Turkey's mosque turned into a 'supermarket' for the needy

Turkey's mosque turned into a 'supermarket' for the needy

In a mosque in Istanbul, the racks on which shoes were usually kept now have pasta packets, oil bottles, biscuits and other items like a supermarket.

However, these items are not for sale but are provided free of cost to those in need who are infected with the coronavirus.

There is a poster outside the mosque encouraging people to keep some things here as well as a message to carry the necessities for the needy.


A pile of relief supplies on the floor of the mosque; photo: AFP

The idea of helping the needy through a place of worship came to 33-year-old Imam Abdul Samad of a mosque in the Sierra area of Istanbul when Turkey suspended prayer meetings to stop the spread of the virus.

Coronavirus has so far infected 98,674 people and killed 2,376 in Turkey.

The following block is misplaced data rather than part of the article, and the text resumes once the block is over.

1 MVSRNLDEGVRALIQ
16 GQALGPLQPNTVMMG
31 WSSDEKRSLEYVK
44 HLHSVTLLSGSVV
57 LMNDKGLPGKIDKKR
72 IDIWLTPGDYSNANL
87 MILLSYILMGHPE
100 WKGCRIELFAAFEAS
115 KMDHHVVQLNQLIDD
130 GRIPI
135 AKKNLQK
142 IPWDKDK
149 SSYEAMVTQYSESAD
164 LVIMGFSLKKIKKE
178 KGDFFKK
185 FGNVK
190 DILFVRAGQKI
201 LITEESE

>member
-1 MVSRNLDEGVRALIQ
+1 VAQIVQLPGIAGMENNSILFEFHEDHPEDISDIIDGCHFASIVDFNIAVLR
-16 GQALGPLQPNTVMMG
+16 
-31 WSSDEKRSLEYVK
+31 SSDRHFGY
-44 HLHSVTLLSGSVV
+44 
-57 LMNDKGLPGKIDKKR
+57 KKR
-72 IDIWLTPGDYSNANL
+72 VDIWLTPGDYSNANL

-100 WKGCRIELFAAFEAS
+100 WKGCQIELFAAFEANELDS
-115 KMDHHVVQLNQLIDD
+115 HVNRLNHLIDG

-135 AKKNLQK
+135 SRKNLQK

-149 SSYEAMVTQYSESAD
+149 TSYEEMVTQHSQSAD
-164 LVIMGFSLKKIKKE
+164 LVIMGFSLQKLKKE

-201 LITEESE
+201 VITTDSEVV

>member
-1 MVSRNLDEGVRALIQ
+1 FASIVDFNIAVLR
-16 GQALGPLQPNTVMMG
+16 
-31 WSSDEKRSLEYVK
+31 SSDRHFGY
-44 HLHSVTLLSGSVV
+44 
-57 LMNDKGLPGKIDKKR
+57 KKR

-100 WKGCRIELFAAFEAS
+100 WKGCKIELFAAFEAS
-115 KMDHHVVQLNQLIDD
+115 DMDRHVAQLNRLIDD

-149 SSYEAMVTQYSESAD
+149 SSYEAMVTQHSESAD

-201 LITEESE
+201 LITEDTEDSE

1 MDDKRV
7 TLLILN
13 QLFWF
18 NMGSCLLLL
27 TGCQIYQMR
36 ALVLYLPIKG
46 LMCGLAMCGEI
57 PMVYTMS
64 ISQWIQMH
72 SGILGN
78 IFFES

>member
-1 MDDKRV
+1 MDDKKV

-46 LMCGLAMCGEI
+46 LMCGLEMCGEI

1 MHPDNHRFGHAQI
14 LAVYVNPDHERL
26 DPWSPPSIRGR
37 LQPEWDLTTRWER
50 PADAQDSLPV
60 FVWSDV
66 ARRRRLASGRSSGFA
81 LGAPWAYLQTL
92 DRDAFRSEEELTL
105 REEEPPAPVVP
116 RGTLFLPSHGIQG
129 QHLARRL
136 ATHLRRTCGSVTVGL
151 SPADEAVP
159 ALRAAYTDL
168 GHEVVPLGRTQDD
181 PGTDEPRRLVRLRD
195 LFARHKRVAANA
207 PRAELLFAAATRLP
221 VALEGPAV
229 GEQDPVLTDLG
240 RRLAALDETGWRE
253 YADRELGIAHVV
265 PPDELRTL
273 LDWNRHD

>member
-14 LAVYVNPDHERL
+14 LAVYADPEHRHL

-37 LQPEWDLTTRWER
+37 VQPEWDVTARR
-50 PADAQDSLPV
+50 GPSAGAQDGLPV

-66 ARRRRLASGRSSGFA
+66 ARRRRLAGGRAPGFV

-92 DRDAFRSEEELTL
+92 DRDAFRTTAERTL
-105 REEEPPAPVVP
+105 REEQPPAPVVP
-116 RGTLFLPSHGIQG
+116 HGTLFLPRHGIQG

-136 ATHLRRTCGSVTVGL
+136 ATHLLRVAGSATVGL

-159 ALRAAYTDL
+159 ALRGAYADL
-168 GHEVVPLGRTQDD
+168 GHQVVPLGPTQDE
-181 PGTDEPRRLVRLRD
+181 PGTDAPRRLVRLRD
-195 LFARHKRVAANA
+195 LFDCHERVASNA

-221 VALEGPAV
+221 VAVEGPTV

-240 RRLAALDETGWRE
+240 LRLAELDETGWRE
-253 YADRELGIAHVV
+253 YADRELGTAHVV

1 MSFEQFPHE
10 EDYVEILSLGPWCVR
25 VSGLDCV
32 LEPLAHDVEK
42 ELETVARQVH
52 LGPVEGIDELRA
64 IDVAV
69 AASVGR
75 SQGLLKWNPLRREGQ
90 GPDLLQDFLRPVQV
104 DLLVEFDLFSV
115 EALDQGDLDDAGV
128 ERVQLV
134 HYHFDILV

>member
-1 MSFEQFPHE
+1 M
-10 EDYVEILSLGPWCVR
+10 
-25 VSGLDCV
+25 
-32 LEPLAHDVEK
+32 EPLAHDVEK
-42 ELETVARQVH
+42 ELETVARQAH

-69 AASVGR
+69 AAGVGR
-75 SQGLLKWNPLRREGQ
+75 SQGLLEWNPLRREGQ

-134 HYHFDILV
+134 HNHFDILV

The young imam said that after the ban on prayer gatherings, he came up with the idea of gathering rich people to help the needy and there was a lot of food and cleanliness in the mosques.

So they picked up the items and placed them in order in the racks at the entrance of the mosque, and they did so inspired by the welfare stone used in the Ottoman Caliphate.


Two people can enter the mosque at a time and take 8 items they need. Photo: AFP
It should be noted that in the system of the Ottoman Caliphate, in order to help the needy in a dignified manner without embarrassment, people used to leave their money at the welfare stone of their choice. 

In this regard, a philanthropist said that inspired by our ancestors, we decided to fill the mosque rex together with our brothers.

In this regard, a list has been hung on the wall of the mosque where people write their names and telephone number. The imam sends this list to the local administration which checks whether they are really in need. 


Items arranged in mosque shoe racks began to look like a supermarket — Photo: AFP
After verification, a message is sent to these people that they can come to the mosque and take whatever they want and they can take 8 things.

A maximum of 2 people enters the mosque at a time while the rest stand outside waiting for their turn. The mosque has been working for 2 weeks and so far 120 people are being helped in this way daily. Donations are not received but are asked to be delivered.


Ottoman caliphate

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